“Trauma” is defined as a deeply disturbing or distressing experience.
Many traumatic events happen in our world every day.
Even if you haven’t personally experienced trauma, it’s totally normal to feel it vicariously – sometimes just from watching the news.
Experiences like these impact us to our core.
When we have trouble processing trauma effectively, we can experience a lot of difficulty in our lives. The disturbances can last a lifetime.
Nervousness, irritability, or anger can appear, seemingly out of no-where. Relapses occur. Relationships suffer. Life gets hard.
Understanding how to cope with distressing experiences and the symptoms they can cause is something we ALL need, so we can help ourselves and help others effectively during these trying times.
First and foremost, know that everything you’re feeling is normal and probably to-be-expected.
Also, support is essential, and you deserve to put amazing support in place for yourself. Just because trauma is normal doesn’t mean you should handle it alone. Explore your options, and find the support that works for you.
Traumatic experiences can cause us to fear intensely for our physical safety and well-being – even when the threat is gone and we’re safe. We do not often recognize when we’re having a trauma response – maybe we’ve learned to minimize our experience or we’re unsure of how to explain it to others.
Even when we DO recognize what’s happening – it’s easy to feel totally out of control when these events occur.
I’d love to give you some power back today.
We can never control what life will hand us, but we CAN control our response with practice. So, in addition to the support you’ll seek, here are some steps you can try on your own to deal with trauma as it happens:
1. Become aware of what you’re feeling & self-soothe by intentionally feeling safe.
Bring awareness to your experience, accepting your natural responses to the trauma and embracing them fully.
Find gratitude for your physical responses to trauma. Recognize that any fearful, anxious, hyper-vigilant responses you’re experiencing are signs that your system is working to keep you safe.
As you acknowledge and embrace what you’re feeling, you’ll naturally start to feel calmer and safer.
Then, actively help yourself to feel safe, whatever it takes. I love repeating a simple mantra until the fear slows down… “I’m safe”. Take satisfying breaths. Cuddling up in a very cozy blanket usually helps me, too.
2. Create space for yourself to express yourself fully.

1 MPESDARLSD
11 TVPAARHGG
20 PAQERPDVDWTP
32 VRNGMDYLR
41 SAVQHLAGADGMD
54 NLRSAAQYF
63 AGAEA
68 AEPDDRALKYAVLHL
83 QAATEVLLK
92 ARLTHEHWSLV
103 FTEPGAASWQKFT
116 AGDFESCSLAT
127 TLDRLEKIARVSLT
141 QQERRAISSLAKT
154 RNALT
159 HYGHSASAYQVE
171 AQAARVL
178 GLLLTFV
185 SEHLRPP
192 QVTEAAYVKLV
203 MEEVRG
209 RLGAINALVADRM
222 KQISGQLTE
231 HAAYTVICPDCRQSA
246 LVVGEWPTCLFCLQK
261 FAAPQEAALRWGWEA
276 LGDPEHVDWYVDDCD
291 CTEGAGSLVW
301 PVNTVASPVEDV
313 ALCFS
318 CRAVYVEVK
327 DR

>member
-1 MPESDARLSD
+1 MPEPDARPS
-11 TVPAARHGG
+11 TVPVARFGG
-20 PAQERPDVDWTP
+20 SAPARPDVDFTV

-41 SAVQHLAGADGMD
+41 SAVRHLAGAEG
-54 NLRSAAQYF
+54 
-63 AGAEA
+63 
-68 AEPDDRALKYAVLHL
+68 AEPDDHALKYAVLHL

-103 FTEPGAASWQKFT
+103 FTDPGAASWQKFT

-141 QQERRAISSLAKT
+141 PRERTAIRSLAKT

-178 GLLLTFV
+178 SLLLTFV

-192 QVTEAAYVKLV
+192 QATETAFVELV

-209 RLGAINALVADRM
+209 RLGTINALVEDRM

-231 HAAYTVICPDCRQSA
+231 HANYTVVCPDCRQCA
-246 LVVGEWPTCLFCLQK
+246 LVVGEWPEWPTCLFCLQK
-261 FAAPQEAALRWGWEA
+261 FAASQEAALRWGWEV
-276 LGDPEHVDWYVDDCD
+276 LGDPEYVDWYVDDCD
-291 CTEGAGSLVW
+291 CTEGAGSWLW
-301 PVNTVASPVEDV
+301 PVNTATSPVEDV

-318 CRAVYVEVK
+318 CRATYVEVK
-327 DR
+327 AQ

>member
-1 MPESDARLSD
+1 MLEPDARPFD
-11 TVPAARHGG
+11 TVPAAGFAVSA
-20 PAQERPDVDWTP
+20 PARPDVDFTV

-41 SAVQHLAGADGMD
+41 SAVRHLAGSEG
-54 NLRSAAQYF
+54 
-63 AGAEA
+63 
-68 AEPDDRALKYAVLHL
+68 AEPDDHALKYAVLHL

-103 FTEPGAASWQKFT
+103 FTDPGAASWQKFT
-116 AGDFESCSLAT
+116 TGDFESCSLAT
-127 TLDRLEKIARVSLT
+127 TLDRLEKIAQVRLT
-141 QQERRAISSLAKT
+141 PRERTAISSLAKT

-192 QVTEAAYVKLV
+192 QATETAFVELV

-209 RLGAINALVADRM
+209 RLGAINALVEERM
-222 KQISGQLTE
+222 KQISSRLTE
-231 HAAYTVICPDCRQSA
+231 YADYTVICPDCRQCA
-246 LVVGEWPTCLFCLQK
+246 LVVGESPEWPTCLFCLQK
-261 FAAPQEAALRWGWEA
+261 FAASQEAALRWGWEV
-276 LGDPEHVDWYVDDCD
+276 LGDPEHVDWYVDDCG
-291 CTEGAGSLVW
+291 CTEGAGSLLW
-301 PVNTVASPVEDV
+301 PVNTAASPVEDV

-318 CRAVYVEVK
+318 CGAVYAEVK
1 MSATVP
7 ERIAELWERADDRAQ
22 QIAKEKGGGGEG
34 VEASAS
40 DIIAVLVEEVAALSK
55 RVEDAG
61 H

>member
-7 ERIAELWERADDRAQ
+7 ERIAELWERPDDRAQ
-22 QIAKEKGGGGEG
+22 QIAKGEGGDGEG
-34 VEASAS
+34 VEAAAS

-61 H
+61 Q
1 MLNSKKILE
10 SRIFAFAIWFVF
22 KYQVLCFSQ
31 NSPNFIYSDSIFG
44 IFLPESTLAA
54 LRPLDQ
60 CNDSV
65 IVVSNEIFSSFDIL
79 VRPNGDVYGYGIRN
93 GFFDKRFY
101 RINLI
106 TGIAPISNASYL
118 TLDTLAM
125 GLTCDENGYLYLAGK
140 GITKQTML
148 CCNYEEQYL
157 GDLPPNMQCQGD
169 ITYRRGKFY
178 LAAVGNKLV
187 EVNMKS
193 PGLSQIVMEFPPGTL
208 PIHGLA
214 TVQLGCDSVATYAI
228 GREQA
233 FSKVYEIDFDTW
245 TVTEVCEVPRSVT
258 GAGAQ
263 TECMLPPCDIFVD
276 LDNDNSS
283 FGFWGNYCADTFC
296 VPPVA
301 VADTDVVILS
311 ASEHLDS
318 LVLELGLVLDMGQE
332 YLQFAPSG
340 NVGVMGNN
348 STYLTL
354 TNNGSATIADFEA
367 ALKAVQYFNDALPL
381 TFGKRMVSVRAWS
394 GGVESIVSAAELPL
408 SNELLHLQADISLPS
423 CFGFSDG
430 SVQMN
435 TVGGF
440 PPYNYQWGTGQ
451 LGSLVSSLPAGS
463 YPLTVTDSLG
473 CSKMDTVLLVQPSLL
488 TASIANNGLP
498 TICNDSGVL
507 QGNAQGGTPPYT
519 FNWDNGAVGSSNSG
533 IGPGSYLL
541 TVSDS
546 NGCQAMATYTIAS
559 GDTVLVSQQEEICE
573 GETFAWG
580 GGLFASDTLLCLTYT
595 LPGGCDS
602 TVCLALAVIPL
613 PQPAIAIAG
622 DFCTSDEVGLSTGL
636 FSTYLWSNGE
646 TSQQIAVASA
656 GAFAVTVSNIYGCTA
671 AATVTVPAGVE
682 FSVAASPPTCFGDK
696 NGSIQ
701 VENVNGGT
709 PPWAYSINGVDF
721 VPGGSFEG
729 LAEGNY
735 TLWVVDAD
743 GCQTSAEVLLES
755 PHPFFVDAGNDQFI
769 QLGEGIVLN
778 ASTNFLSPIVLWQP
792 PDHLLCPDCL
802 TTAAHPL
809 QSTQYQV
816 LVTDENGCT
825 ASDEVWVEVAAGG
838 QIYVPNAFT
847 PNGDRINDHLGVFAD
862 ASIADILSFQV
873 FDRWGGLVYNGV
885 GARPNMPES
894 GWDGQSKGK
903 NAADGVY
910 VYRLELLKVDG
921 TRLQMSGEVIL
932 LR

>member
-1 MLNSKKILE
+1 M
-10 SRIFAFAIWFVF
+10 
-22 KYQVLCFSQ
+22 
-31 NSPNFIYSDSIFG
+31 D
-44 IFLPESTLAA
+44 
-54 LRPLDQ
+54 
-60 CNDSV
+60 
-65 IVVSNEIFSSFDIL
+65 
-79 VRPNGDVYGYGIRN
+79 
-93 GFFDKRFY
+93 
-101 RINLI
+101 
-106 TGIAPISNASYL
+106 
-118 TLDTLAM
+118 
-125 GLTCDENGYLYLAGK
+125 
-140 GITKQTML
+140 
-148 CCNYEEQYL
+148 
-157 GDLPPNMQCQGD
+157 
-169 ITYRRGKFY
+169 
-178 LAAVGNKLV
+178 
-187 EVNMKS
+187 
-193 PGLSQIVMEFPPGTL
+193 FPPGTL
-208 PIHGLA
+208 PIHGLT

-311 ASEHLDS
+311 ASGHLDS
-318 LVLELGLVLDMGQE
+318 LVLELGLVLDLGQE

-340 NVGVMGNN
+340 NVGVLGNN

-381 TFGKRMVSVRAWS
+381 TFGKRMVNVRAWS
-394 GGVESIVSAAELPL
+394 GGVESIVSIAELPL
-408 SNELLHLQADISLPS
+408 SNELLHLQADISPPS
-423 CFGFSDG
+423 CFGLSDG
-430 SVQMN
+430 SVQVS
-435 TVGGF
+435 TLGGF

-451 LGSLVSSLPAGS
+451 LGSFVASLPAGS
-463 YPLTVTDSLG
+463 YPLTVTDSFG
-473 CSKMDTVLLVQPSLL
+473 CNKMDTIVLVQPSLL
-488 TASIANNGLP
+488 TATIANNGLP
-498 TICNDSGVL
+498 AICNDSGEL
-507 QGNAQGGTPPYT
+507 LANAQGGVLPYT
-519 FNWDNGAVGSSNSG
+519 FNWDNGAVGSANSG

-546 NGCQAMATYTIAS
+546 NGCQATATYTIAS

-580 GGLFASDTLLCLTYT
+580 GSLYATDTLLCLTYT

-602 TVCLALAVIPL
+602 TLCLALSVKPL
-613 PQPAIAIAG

Describe your experience, let it surface… through crying, yelling, punching, or maybe going for a run.
Writing can also be really helpful to process your experience.
Trauma lives in your body, so until you let it move through you, any emotional pain you suppress will store in your body and create issues for you.
Allowing your body to process what its feeling creates inner confidence and strength that you can overcome anything. Nothing from the outside will make you feel completely safe until you have this inner confidence.
Try setting a time limit on your emotional expression to show yourself how much control you have over bringing yourself back after expressing the deep pain from your trauma.
Put support in place for yourself so you don’t need to do this alone.
3. Give back.
The potential for positive outcomes to result from negative events is always there.
Often, the positive outcome of experiencing trauma is a new or renewed passion to help others cope with the same kind of deeply disturbing events.
Once you’ve processed the challenging parts of your experience, you might find gratitude for what you’ve learned and who you’ve become. A desire to help others with similar experiences can often surface and pull you forward.
Take these steps for yourself, and put some qualified support in place, so that the symptoms of trauma don’t progress to cause serious life-long issues for you.
There’s a whole body of research on post-traumatic growth – reaching higher levels of functioning through the experience of adversity.
Just don’t forget to validate yourself for the challenging parts of the process. The world will thank you.
If you’re looking for more on this topic, you can also check out this video on coping with trauma.